This Maymester, I participated in the Spain: Food Production, Culture, and the Environment study. It was incredible, and I would highly recommend it! While we were there, a few major differences in culture that I had not expected stuck out to me. The first and perhaps most shocking thing to me was how carefree the people are with personal space and manners. Not that they were rude, but I found it interesting how nonchalant they were about bumping into people or maneuvering around others in crowded marketplaces and other areas. Being from the south, we are all used to people waving when you pass them on the road and saying excuse me, even when walking three feet from you. We all laughed at this difference throughout the entire trip and found it so interesting.

Another fascinating thing about Spain was that the locals start their days so late! For example, Starbucks doesn’t open until 7:30, and some of the Dunkin Donuts don’t open until 11! There were several mornings we were out at 8:30 in the morning, and we were the only people in sight! Many restaurants stay open until midnight or 1 AM, and some clubs stay open until 6 AM. We ate lunch most days around 2, and dinner around 9. It was so different, and definitely took some adjusting.

The bull fighting phenomenon of Spain was also very different from the culture of the U.S.! I was absolutely floored watching the event, and knew the event would never happen in our country. Aside from the actual bull fight, the format of the event was so unique, with no screens or announcers, just thousands of people crammed into an arena who all are expected to know what is going on.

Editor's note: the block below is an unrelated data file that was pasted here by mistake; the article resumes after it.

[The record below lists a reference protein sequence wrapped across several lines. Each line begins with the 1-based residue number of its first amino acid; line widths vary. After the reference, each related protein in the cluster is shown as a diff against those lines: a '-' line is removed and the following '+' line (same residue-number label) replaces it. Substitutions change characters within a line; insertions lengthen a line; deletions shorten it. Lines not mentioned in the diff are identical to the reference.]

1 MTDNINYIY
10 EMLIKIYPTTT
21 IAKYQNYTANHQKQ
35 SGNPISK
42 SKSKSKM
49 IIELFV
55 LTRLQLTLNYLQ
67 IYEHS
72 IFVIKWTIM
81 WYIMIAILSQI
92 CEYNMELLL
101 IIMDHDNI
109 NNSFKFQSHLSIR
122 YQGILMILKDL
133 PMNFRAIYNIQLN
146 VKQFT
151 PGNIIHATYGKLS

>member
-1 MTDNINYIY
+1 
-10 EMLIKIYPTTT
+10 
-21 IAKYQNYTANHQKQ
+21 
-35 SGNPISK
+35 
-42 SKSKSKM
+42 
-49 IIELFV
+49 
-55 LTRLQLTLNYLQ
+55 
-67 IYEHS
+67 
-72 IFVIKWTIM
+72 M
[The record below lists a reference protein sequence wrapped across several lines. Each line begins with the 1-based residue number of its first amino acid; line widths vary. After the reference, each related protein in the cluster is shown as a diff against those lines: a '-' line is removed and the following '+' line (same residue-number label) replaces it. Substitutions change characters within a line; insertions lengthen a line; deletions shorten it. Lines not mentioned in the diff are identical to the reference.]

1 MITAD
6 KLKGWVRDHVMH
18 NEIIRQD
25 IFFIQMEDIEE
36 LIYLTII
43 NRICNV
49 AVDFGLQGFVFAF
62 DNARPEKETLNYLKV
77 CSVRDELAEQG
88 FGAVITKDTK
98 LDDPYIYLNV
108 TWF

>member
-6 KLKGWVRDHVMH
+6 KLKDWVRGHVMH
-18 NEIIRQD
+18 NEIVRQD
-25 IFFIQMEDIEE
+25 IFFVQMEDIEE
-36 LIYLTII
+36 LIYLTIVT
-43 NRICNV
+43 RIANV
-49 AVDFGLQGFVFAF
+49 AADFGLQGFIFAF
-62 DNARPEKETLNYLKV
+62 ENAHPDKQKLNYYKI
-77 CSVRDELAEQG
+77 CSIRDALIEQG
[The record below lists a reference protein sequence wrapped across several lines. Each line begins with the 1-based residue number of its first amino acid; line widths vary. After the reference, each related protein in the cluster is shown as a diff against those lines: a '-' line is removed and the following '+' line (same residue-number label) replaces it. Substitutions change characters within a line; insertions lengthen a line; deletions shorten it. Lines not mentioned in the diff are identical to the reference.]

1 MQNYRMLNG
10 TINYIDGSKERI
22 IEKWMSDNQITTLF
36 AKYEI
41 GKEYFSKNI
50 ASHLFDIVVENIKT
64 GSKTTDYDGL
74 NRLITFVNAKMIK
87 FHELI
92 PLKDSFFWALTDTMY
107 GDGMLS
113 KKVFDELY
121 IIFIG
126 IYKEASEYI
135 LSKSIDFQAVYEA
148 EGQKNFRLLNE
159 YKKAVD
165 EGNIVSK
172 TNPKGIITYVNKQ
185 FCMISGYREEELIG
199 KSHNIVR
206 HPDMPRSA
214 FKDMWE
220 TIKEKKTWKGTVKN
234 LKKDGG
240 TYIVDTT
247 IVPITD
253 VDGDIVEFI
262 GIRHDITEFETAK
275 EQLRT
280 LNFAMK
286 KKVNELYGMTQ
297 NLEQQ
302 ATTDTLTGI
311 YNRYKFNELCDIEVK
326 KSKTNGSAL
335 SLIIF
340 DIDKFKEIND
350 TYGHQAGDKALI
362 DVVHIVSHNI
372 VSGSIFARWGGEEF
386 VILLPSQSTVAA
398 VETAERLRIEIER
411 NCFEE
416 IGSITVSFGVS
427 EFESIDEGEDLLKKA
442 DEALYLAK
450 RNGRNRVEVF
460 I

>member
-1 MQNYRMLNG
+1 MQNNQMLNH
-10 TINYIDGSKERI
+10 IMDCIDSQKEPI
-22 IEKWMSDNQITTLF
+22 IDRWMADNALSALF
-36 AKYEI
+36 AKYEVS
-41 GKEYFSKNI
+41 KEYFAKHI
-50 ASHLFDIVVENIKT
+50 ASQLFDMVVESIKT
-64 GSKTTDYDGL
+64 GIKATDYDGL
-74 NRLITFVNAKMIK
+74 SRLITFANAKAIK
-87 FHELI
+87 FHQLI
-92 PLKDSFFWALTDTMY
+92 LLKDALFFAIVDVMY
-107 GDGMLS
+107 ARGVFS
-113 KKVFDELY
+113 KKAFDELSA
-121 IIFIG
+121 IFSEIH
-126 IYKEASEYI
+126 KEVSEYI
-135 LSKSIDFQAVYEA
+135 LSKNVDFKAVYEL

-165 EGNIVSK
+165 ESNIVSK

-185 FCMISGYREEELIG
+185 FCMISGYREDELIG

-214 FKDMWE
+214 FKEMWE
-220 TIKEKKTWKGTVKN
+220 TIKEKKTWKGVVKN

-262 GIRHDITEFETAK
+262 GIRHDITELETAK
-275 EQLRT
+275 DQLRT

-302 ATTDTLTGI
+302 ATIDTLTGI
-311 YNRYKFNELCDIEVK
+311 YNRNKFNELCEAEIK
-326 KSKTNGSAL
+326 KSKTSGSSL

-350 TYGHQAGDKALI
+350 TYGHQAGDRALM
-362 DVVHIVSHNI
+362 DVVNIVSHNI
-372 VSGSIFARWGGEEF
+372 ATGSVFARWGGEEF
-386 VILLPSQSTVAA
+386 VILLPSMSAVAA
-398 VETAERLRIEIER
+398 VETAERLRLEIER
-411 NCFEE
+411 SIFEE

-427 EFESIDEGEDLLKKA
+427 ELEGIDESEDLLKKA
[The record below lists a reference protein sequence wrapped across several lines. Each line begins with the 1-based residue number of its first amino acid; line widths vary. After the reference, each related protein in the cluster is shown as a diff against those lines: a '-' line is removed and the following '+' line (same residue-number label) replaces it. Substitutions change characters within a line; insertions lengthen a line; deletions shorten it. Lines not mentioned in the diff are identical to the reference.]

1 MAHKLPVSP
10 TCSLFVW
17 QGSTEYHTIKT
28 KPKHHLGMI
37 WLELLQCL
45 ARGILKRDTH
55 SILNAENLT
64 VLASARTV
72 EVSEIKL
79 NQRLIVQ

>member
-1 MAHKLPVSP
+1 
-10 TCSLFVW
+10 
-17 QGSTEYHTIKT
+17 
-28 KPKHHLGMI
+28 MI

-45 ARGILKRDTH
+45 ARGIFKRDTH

Finally, the fashion in Spain was so different and truly ran the gamut! We didn’t see the typical southern T-shirt and athletic shorts combo. Most people wore neutral clothing in a street-wear style. I thought this was very odd, because any store we went into featured vibrant clothes, much more similar to the nicer outfits we would see in the United States. As we spent more time in Spain, I realized that the brighter outfits were more reserved for the night time and going out situations, not day to day wear. Our red attire with bulldogs on the front sorely stuck out! At first, we were all so concerned about fitting in and not looking too much like tourists, but by the end of the trip we all embraced that we were, in fact, tourists and, regardless, we would look like the “silly Americans” we were often labeled as.

All in all, it was SO wonderful and I loved soaking up the culture. Below are two pictures, the first of a market in Madrid, and the second from the bull fight!